We cannot communicate (verbally!) that which we cannot conceptualize. That which we have no word, no sign for. That which our brain has no notion for. Language is constitutive. It not only describes and reflects, it creates realities. But to understand fully, we need more than signs and words: we need meta-communication, para-verbal and non-verbal communication. A presence, an availability, a putting-ourselves-out-there, emotions, trust. Successful communication is taking a chance and moving closer to one another. To create that common reality. To enter each other’s understanding and “read” each other without the mediation of filters.

The alien “ships” are indescribable with our scientific knowledge and lexical fund; they are conundrums. They are present, but they do not literally “land”, since they float inexplicably at some distance above the Earth’s surface. They defy gravity, yet there is gravity inside. They emit no radiation and no waste. The creatures’ writing is circular, it would be like us writing with both hands from both directions at the same time and calculating the exact space we need to meet in the middle. This is a powerful metaphor of past, future and present meeting and intermingling in a multi-dimensional continuum, of left and right hemisphere (not only of the brain, but of the planet) collaborating, etc.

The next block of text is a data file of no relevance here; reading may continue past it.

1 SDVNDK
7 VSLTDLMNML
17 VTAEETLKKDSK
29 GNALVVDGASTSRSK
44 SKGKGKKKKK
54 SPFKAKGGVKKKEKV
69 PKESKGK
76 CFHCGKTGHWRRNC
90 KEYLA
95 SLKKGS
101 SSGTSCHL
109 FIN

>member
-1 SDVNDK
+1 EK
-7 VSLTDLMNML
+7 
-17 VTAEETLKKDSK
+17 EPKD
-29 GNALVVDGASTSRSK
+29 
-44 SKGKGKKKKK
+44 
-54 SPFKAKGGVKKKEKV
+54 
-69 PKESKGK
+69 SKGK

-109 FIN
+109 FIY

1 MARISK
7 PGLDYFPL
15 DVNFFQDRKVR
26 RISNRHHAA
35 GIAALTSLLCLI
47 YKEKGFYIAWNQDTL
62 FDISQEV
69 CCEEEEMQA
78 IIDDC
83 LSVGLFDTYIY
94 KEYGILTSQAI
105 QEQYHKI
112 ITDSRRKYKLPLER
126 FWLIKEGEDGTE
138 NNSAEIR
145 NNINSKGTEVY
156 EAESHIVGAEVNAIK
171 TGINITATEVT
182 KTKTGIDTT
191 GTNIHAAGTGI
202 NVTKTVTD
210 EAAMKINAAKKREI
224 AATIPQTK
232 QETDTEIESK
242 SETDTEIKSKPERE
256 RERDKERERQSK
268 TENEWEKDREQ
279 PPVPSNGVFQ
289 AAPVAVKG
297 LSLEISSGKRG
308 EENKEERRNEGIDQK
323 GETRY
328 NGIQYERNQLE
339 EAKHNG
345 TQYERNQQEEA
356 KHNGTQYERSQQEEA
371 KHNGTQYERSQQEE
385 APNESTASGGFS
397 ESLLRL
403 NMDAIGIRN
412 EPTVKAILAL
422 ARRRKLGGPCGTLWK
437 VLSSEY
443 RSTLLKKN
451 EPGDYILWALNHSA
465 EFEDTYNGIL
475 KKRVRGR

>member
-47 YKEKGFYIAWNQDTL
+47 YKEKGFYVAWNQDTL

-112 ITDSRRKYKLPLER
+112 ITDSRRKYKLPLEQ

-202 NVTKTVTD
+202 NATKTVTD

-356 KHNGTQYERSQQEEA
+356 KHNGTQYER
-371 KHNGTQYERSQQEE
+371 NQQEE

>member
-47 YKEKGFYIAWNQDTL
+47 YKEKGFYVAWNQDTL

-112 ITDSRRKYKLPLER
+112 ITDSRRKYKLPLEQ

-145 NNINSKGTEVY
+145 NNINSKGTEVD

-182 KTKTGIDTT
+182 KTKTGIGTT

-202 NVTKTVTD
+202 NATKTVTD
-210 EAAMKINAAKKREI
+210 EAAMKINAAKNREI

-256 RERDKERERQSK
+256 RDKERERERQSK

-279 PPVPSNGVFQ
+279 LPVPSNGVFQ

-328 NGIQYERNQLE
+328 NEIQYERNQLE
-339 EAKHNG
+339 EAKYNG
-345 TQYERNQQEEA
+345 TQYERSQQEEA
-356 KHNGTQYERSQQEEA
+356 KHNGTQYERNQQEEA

The antithesis between the strict authorization procedure by the military of basic word lists Louise wants to “teach” the heptapods and the incontinent, shallow, incessant speculation of news channels (leading to insecurity and outbursts of violence across the globe) are a poignant reminder of the grave responsibility borne by those who deal with and in words.  “If all you give them is a hammer (…) everything will become a nail.” What we consider to be hard facts is often nothing more than an interpretation – namely, our interpretation of our perceptions. Getting to a more timeless truth requires not only interdisciplinarity, but also the simultaneous and collaborative inputs of all points of view within the same discipline, a multi-dimensional piecing together of complex threads, of different angles of looking at the problem.

It is only appropriate that the film allows a variety of different readings, too. As Romanian philosopher and essayist Andrei Plesu once wrote, the largest, most intriguing questions of life – such as what is time, what is the meaning and purpose of our existence, etc. – cannot be answered “geometrically”, because no answer would ever be exhaustive; they require parables, little stories where all facets of the truth can be brought to light without excluding others.